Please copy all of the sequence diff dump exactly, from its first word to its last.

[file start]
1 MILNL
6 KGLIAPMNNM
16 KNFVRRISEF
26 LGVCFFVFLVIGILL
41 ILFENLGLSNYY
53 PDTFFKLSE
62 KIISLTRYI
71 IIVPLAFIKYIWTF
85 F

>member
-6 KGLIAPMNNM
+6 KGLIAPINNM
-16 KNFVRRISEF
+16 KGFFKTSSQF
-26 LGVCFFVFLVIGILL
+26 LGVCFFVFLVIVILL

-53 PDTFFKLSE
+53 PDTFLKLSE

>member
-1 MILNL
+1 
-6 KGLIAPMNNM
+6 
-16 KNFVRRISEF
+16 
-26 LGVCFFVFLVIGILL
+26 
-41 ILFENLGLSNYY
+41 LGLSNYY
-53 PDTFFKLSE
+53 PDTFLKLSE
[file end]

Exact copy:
1 MILNL
6 KGLIAPMNNM
16 KNFVRRISEF
26 LGVCFFVFLVIGILL
41 ILFENLGLSNYY
53 PDTFFKLSE
62 KIISLTRYI
71 IIVPLAFIKYIWTF
85 F

>member
-6 KGLIAPMNNM
+6 KGLIAPINNM
-16 KNFVRRISEF
+16 KGFFKTSSQF
-26 LGVCFFVFLVIGILL
+26 LGVCFFVFLVIVILL

-53 PDTFFKLSE
+53 PDTFLKLSE

>member
-1 MILNL
+1 
-6 KGLIAPMNNM
+6 
-16 KNFVRRISEF
+16 
-26 LGVCFFVFLVIGILL
+26 
-41 ILFENLGLSNYY
+41 LGLSNYY
-53 PDTFFKLSE
+53 PDTFLKLSE